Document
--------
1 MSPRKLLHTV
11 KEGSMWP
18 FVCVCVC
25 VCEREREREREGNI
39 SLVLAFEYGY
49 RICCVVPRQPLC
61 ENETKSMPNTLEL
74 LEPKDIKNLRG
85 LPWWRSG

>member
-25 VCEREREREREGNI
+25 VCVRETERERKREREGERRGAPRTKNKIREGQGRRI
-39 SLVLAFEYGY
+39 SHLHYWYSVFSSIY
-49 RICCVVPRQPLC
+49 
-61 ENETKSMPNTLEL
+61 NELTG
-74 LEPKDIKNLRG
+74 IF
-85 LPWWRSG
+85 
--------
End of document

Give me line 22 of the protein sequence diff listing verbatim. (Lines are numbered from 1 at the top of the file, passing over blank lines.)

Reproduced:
+85 